Hi, my name is Emily Pierri, I am 16 years old and this is my story. I was a relatively healthy child until I turned 5 years old. This is when I was diagnosed with Type One Diabetes (T1D). I managed my T1D very well, I adjusted to my new normal, and life was great. I was a social butterfly, very active, and enjoyed life.
My life turned upside down when I turned 9 years old. My health was slowly declining, I was in a lot of pain, but doctors could not figure it out as everything appeared to be “normal”. I had no answers for 4-5 years. Finally, when I turned 12, I started my period, and that’s when I knew something was very wrong. My periods were so painful. My doctor put me on birth control and said that would help, but it didn’t, and I tried over 10 different types of pills. At the age of 13, I went to see a Paediatric-Gynaecologist, I was given yet another pill to try and help with my periods. It only made matters worse. It was at this point that doctors started to take me seriously. I met with a Paediatric-Gynaecological surgeon and she said I may have endometriosis and that it was up to me if I wanted an exploratory laparoscopy (surgery to look for causes of pain, abnormal growths, bleeding, or disease in your abdomen. During this surgery, small incisions are made in your abdomen). I said yes to surgery and the procedure was done on December 19th, 2013. I was diagnosed with endometriosis. I finally had an answer! I was thankful, yet scared.
About a month went by and I was doing fairly well. I was back to my normal and energetic self. Unfortunately, after that month the pain came back. It was even worse than before. The doctor said there was no way my endometriosis could be back. I went to an excision specialist to find help. I was then diagnosed with a disease called adenomyosis (a condition characterised by the presence of ectopic glandular tissue found in the muscular wall of the uterus). I had to have more surgery in Septmber 2014, and doctors found extensive endometriosis. No wonder I was in so much pain! I also had a lot of adhesions (fibrous bands that form between tissues and organs, often as a result of injury during surgery).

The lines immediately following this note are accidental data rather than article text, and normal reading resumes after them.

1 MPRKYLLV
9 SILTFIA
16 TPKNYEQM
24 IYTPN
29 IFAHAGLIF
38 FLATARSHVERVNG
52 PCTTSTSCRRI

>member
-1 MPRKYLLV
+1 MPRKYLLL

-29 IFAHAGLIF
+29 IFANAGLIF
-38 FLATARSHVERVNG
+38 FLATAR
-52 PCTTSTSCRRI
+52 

Time went by, and the surgery took a very long time to recover from. We, as a family, had to make the decision of turning to homebound schooling because I couldn’t make it to school. I thought I would get better and that I could return to school, but my health decline and I was unable to return. I miss having a normal high school experience. Over the last 2-3 years, I have had 10 abdominal surgeries for endometreosis and adhesions. I am now suffering terribly from severe pelvic and abdominal pain. Doctors have tried everything to help with the pain, but nothing as of yet has worked. In July 2016, I was diagnosed with yet another chronic illness called POTS (postural orthostatic tachycardia syndrome). This diagnosis was hard for me to process (Yet another chronic illness!). POTS causes me to suffer with a high heart rate, moments of dizziness, nausea, vertigo, and I get blood pooling in my legs and feet, I am now bed bound most days and also suffer with severe bowel issues . Currently, I am awaiting a doctors appointment to sort out a suitable medication, I am also trying to get an appointment at the Texas Children’s Hospital in Houston, and hoping this might get some answers.
To anyone suffering similarly, I would say, take one day at a time and stay hopeful. It is hard and frightening at times, but you will get through it. Seek out support (support networks on the internet or in local areas) which has helped me immensely. I always remember the following quote when I’m feeling down: “She believed she could, so she did!”. That is one of my favorite quotes and it helps me through my bad days.
Having these illnesses has changed my perspective on life drastically. You really find out who your true friends are, and you learn so much about yourself and about life. I believe that I have become a much better person from all of this. I have become grateful for the little things in life. My health problems are still an ongoing matter, but I believe sharing our stories and personal experiences is so important because it makes people aware of such illnesses. That is very important to me. I feel passionately that people need to know and understand more about invisible and chronic illnesses, which will then, hopefully, lead to better outcomes and treatments.
I strive to spread awareness of invisible and chronic illnesses through my Instagram (chronically_emily), my YouTube channel and now my Facebook page! Thank you for taking the time to read my story, it truly means a lot, I hope my story can spread awareness to others.
Thank you, Emily x
To follow Emily’s journey on social media, follow the link’s below: